Sunday, March 28, 2010
I've published this before, and no doubt I'll publish it again, simply because it needs to be said again and again: the military-industrial complex (a phrase first coined by President Dwight D. Eisenhower) is the only real menace to the progress of peace - having, as it does, a vested interest in seeing that the copious quantities of ordnance and materiel it produces is occasionally destroyed and replaced with more of the same (or preferably more of a slightly better kind) in the name of consumerist fascism.
On this day in 1969 the man who first warned Americans about the military-industrial complex, the 34th President of the United States, passed away at the Walter Reed Army Hospital in Washington, DC, at the age of 78; upon leaving office in January 1960 Eisenhower made the speech from which the above clip is derived. It was undoubtedly the high point of a decidedly mixed legacy.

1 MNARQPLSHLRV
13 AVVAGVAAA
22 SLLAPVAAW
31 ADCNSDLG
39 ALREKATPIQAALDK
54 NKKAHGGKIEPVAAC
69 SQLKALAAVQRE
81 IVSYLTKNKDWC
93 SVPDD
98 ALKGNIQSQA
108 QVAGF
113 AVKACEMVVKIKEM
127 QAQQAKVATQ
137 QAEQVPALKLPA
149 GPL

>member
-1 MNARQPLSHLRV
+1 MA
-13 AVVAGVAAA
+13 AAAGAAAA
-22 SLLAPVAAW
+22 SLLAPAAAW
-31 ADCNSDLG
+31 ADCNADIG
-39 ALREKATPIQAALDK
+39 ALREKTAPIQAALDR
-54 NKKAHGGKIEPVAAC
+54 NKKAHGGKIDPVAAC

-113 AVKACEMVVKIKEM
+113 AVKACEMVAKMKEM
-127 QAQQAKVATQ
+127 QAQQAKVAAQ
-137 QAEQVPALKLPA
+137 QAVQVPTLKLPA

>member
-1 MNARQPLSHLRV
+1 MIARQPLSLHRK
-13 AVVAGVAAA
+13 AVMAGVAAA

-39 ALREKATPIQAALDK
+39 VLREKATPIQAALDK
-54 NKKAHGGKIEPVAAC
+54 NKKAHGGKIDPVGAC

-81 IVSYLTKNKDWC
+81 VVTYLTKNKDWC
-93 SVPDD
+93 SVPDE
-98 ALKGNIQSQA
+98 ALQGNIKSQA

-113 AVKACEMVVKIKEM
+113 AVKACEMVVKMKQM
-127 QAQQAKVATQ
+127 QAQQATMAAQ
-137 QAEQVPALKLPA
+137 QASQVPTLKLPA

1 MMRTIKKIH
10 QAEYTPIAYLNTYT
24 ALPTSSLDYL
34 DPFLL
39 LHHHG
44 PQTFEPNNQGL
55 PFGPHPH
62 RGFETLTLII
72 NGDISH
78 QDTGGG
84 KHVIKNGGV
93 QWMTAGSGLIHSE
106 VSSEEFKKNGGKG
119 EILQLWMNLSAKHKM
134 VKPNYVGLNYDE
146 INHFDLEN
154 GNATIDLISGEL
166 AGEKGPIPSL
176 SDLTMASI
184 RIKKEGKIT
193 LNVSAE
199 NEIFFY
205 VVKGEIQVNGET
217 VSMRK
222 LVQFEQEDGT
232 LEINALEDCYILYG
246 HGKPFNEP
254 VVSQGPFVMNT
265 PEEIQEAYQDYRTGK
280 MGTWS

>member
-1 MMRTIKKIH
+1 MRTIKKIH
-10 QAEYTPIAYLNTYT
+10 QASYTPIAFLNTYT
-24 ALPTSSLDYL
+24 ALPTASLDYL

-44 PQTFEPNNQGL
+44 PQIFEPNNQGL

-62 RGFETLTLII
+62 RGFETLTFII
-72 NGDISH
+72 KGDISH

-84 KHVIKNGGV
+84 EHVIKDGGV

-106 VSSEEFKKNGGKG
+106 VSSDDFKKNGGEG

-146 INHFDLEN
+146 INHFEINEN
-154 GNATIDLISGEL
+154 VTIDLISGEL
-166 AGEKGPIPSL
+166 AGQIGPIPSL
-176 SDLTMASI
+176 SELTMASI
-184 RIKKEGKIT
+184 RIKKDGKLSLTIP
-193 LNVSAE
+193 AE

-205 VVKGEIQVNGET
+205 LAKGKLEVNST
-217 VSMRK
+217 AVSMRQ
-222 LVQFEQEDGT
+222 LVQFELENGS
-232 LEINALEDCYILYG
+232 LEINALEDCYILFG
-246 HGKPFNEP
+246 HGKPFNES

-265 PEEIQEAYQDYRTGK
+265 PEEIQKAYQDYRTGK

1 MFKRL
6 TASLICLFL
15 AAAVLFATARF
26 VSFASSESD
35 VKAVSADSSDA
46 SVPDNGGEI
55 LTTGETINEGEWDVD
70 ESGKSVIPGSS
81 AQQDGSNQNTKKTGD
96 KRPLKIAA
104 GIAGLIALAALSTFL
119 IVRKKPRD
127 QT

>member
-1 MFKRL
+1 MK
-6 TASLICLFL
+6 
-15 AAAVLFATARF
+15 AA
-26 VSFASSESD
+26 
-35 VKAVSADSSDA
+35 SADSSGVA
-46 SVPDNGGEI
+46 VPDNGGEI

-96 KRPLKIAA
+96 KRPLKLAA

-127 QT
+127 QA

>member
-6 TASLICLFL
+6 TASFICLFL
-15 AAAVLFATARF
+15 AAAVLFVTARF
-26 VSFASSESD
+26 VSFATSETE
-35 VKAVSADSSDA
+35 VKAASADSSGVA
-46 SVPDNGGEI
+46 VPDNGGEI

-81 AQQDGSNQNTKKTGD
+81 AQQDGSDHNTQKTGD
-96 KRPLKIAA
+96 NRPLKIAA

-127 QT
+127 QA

While on the one hand a career military man - at one point the Supreme Commander of Allied Forces in Europe during World War II - it was on his Presidential watch that the ill-considered police action known popularly as the Korean War was ended. A supporter of human rights and instrumental in beginning the process of integrating black and white students in schools across the Nation, he was also behind implementation of In God We Trust as the national motto of the United States in 1956 over the more inclusive E Pluribus Unum.
This single act as President not only breached the sacred separation of Church and State so favoured by the Founders of his nation - a concept which allowed the land of the free and the home of the brave to become just that - but it likely marked the beginning of the end for the American Empire as well. Nothing has caused so much bigotry in the United States over the past half century as Christianity, and people like Matthew Shepard and Lawrence King owe their eventual fates to the hatred inherent in those four vicious little words.
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